(Jackson seems to be put in the horror / fantasy / science-fiction section over here, which is odd given she barely fits, and with female writers such as Margaret Atwood or Susanna Clarke, who would fit there but never get put there, the convention in the UK seems to be to treat women as "mainstream" if in any doubt. I was going to say, "unless they actually put a troll in the book" but Clarke has fairies and JK Rowling has pretty much every fantasy creature trope you can think of, and they're all still in the mainstream section, so I have no idea what those writers would have to do to get moved over, or why Jackson gets put there simply for writing about uncomfortable situations.)

The only other new book I've started is Sketches by Boz, by Boz. I mean Charles Dickens. I've read some before in other collections, but most are new to me and they're enjoyable little vignettes.

So now I'm reading that, The Diary of Samuel Pepys: A Selection, and S.

Pepys's diary is surprisingly readable and very interesting - I had worried it might be something I'd never finish. It covers ten years, and I've read 2.25 years so far (about a year per month) but should be able to read it at least twice that rate - one month's worth of (selected) entries is about the right length to read in the bath in the morning. Then I can read one of Dickens's sketches at lunchtime, and that only leaves S, which I have been managing to read in bed if I go to bed early enough.

I'm still not sure about S. The production and planning is amazing - it must have taken a lot of work to put together, and (even though it costs £30) I'm wondering how many copies they would need to sell to make any money at all on it - it would have to be tens of thousands, and I've not heard of its being a best-seller.

There are so many nice little touches; at one point, one of the note writers suddenly uses a different pen and this manages to seem like a plot twist. (She uses what looks like the same pen that the other guy had been using originally. The various pens and pencils generally indicate when the comments were written - later comments use different pens from earlier ones - so at the very least it means that this comment was written much later than others, but it could mean that the characters met. No idea whether it does mean that yet, but it could do, which is nice.)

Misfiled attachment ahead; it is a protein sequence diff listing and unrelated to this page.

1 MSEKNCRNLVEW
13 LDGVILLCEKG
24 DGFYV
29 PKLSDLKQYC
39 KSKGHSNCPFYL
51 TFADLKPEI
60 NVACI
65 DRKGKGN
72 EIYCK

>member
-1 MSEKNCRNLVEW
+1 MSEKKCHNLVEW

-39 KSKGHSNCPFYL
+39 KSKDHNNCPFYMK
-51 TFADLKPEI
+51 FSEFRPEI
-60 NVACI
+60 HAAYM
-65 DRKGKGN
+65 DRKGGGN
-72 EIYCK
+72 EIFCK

On the other hand, the nature of the plot and structure means that it's all very vague - nothing can be stated outright; the book they're annotating is quite slow and allegorical, and a lot of its supposed significance has to be pointed out in comments by the annotators because they've been researching the (fictional) circumstances around it. It's hard to get into the flow - I gave up my idea to read through the printed text in one pass, then go back to read the notes, because the notes are just so distracting and there are loads of them on each page. It's like being interrupted all the time, and it stops me getting deeply involved in either the story in the book - which doesn't seem that involving anyway - or the "real life" story, which is potentially better but is being revealed very slowly in oblique hints only. Plus I still feel I need to make a note every time we find out something significant, because sometimes referring back to my notes is the only way I can remember who's who; otherwise I'd be flicking backwards and forwards the whole time to work out what's going on as well.

So overall, this is still proving harder to read than either Pepys or Dickens... who I've never found hard, to be fair.

I've only finished four volumes from my shelf so far this year - all the Earthsea novels were in a single volume - and I've bought two, so the shelf is going down very slowly. Once I've got S out of the way (or put it aside for a while) things should speed up. I've not broken my New Year's resolution by buying those two books, because I was spending the book token I got for Christmas, and I put in an exemption for that. Also they're both sequels or parts of series I've already read.
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  #808  
Old 07 March 2017, 05:57 PM
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DawnStorm DawnStorm is offline
 
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Mister Ed

Currently reading a bio (?) of the Byerley Turk, one of the foundation sires of the breed we call Thoroughbreds. I'm not sure how true the first part of the story is, I've been learning a lot about Turkish horse breeds, the Ottoman Empire, and the Ottoman presence in the Balkans.
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  #809  
Old 02 April 2017, 01:31 PM
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Books that I read in March and haven't already mentioned:

11.22.63 by Stephen King. Very good - this has jumped up there with It as one of my favourites of his. It has a good It reference in the middle, as well. One criticism might be that too long was spent on the main character making a life for himself in the early sixties, and less on the more science-fiction / fantasy aspect of the time travel alternate worlds - which could have made a very interesting, twisty story in its own right - but if he'd done that, it would be a different book, and the depth that his life in the 1960s adds was necessary for the story he actually told. I still wouldn't mind reading an alternative version with different emphasis, though.